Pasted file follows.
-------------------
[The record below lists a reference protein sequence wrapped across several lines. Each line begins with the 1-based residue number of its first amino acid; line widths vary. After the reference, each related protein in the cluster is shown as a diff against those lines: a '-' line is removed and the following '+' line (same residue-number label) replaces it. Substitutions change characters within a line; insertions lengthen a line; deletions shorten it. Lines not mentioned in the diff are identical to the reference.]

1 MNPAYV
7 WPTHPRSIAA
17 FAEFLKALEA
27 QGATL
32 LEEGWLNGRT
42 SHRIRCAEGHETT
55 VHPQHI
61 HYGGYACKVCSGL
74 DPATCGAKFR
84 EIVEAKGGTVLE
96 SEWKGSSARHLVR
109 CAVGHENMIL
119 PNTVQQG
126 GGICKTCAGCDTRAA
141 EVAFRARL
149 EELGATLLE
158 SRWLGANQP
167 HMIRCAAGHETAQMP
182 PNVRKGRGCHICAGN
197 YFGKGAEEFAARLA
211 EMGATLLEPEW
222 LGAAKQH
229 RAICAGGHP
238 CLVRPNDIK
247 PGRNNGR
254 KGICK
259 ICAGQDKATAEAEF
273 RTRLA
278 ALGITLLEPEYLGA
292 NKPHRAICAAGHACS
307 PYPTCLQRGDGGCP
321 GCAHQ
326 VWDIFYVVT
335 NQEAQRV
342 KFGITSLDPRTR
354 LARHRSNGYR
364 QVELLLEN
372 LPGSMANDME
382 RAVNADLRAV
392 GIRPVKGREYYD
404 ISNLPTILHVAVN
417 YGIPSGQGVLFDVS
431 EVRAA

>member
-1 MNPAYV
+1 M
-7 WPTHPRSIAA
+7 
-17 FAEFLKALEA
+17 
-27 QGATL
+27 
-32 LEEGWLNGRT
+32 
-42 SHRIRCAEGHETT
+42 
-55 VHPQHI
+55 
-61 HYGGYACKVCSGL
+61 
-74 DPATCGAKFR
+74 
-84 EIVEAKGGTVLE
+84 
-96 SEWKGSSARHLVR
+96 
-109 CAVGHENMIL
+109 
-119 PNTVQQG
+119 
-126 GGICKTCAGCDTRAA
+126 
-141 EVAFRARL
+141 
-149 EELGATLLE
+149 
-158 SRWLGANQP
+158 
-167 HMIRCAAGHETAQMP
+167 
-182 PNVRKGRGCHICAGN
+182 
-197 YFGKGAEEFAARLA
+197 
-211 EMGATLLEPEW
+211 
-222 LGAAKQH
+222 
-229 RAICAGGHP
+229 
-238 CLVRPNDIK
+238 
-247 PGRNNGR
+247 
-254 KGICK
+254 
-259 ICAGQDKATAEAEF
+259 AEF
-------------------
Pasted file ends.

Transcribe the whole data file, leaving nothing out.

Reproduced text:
[The record below lists a reference protein sequence wrapped across several lines. Each line begins with the 1-based residue number of its first amino acid; line widths vary. After the reference, each related protein in the cluster is shown as a diff against those lines: a '-' line is removed and the following '+' line (same residue-number label) replaces it. Substitutions change characters within a line; insertions lengthen a line; deletions shorten it. Lines not mentioned in the diff are identical to the reference.]

1 MNPAYV
7 WPTHPRSIAA
17 FAEFLKALEA
27 QGATL
32 LEEGWLNGRT
42 SHRIRCAEGHETT
55 VHPQHI
61 HYGGYACKVCSGL
74 DPATCGAKFR
84 EIVEAKGGTVLE
96 SEWKGSSARHLVR
109 CAVGHENMIL
119 PNTVQQG
126 GGICKTCAGCDTRAA
141 EVAFRARL
149 EELGATLLE
158 SRWLGANQP
167 HMIRCAAGHETAQMP
182 PNVRKGRGCHICAGN
197 YFGKGAEEFAARLA
211 EMGATLLEPEW
222 LGAAKQH
229 RAICAGGHP
238 CLVRPNDIK
247 PGRNNGR
254 KGICK
259 ICAGQDKATAEAEF
273 RTRLA
278 ALGITLLEPEYLGA
292 NKPHRAICAAGHACS
307 PYPTCLQRGDGGCP
321 GCAHQ
326 VWDIFYVVT
335 NQEAQRV
342 KFGITSLDPRTR
354 LARHRSNGYR
364 QVELLLEN
372 LPGSMANDME
382 RAVNADLRAV
392 GIRPVKGREYYD
404 ISNLPTILHVAVN
417 YGIPSGQGVLFDVS
431 EVRAA

>member
-1 MNPAYV
+1 M
-7 WPTHPRSIAA
+7 
-17 FAEFLKALEA
+17 
-27 QGATL
+27 
-32 LEEGWLNGRT
+32 
-42 SHRIRCAEGHETT
+42 
-55 VHPQHI
+55 
-61 HYGGYACKVCSGL
+61 
-74 DPATCGAKFR
+74 
-84 EIVEAKGGTVLE
+84 
-96 SEWKGSSARHLVR
+96 
-109 CAVGHENMIL
+109 
-119 PNTVQQG
+119 
-126 GGICKTCAGCDTRAA
+126 
-141 EVAFRARL
+141 
-149 EELGATLLE
+149 
-158 SRWLGANQP
+158 
-167 HMIRCAAGHETAQMP
+167 
-182 PNVRKGRGCHICAGN
+182 
-197 YFGKGAEEFAARLA
+197 
-211 EMGATLLEPEW
+211 
-222 LGAAKQH
+222 
-229 RAICAGGHP
+229 
-238 CLVRPNDIK
+238 
-247 PGRNNGR
+247 
-254 KGICK
+254 
-259 ICAGQDKATAEAEF
+259 AEF